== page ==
Colby-Sawyer College’s student retention rate has increased for the sixth consecutive year to 77.9 percent, a 2.2 percent increase from 2014.

Retention rates measure the percentage of students who start in the fall of one academic year and return for their second fall. The national average retention rate in 2015 for traditional private baccalaureate colleges such as Colby-Sawyer is 64.9 percent, according to ACT, Inc., the nonprofit organization for college and career success that administers the ACT college readiness test.

Academic Vice President and Dean of Faculty Deborah Taylor, Ph.D., believes the increase in student retention reflects the Colby-Sawyer experience.

“Student retention from first to second year is an important indicator of the quality of the full educational experience that students receive – in class, residence halls, student activities, co-curricular learning experiences, internships, and so on,” says Vice President Taylor. “The fact that we are achieving increasing retention rates, and retention rates that exceed the norm for colleges of our kind, speaks highly of the value that students place on their experience at Colby-Sawyer.”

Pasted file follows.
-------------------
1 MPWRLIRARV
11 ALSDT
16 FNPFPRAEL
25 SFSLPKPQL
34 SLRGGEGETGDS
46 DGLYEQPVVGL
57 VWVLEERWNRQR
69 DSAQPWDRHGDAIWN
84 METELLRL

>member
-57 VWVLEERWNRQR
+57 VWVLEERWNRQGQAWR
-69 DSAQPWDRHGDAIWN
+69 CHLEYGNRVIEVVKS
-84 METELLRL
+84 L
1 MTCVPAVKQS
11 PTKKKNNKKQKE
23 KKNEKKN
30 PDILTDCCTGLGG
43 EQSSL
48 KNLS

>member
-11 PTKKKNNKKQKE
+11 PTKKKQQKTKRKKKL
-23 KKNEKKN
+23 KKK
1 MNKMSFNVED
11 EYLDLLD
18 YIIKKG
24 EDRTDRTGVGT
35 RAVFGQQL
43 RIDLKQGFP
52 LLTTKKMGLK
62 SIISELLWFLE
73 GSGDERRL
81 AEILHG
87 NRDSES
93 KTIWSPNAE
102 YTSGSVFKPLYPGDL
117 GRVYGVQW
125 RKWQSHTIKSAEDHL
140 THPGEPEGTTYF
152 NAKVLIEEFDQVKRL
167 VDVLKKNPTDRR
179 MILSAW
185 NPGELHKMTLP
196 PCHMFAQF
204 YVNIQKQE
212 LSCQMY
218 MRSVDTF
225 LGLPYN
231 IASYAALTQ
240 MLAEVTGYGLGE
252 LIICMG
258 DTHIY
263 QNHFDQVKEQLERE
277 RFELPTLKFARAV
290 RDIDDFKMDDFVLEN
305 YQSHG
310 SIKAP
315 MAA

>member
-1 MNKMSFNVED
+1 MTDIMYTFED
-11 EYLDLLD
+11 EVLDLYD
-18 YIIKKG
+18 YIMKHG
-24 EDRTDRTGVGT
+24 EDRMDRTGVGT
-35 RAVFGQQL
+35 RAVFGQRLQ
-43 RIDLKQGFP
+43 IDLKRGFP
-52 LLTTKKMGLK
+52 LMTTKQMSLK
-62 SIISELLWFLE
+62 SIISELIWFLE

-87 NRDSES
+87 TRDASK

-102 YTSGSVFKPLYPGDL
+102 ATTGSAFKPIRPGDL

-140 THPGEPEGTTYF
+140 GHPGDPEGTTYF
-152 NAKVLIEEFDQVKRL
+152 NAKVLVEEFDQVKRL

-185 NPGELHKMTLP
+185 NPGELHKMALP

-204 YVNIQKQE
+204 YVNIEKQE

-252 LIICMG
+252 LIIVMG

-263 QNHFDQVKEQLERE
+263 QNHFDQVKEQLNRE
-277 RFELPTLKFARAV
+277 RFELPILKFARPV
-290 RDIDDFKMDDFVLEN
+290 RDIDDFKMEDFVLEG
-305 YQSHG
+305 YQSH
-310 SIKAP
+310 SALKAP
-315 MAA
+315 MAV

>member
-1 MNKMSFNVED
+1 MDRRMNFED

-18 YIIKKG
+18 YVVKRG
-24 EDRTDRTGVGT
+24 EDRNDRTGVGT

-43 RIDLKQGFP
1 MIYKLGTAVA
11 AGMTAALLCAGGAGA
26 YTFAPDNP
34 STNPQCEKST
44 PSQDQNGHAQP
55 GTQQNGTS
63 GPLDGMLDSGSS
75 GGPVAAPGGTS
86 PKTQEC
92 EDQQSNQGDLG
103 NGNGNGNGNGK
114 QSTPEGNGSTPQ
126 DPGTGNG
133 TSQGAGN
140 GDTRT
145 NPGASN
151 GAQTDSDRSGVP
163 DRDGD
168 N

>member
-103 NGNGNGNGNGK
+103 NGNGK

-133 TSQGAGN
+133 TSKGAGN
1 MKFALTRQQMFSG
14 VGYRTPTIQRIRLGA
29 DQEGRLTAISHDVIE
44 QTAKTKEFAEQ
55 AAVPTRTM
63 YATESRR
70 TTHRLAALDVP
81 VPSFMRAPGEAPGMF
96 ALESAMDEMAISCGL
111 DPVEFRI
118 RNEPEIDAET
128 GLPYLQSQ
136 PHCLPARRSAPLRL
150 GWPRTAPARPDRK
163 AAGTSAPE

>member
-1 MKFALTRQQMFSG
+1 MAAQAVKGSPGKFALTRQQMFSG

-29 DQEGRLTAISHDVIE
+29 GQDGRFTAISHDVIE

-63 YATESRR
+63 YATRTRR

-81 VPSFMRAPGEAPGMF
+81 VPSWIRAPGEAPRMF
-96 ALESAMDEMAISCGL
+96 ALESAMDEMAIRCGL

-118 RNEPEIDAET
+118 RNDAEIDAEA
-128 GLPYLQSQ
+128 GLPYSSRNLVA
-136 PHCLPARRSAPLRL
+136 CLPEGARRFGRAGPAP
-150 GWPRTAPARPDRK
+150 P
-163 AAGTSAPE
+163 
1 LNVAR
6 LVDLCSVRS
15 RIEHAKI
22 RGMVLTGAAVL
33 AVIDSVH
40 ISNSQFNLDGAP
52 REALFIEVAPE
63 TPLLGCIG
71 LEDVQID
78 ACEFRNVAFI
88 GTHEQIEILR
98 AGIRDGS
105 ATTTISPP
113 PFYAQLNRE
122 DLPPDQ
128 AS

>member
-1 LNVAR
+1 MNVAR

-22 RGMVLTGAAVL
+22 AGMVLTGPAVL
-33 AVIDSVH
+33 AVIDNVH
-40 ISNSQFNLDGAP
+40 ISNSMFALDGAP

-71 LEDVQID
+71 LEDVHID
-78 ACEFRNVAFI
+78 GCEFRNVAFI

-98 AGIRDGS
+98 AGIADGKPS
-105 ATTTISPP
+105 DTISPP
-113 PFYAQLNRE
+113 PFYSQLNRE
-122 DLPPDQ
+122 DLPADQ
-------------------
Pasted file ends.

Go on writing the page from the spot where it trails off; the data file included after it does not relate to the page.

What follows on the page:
In addition to a strengthened support system for students, Kim Sauerwein, director of Student Success and Retention, also attributes the increase in retention to a curricular conversion that shifted the college from a predominantly three-credit per course model to a predominantly four-credit per course model with an increase in both class time and out-of-class work time. This change better fosters engaged learning and offers more flexibility for study abroad options and transfer students.

Attention to students’ financial situations and the great support first-year students receive from faculty, advisers, staff, peer mentors and others are also important factors. According to Sauerwein, retention is an indicator of student success, which “leads to a stronger reputation, which leads to more resources, which leads to better support for student success – it is circular and sustainable.”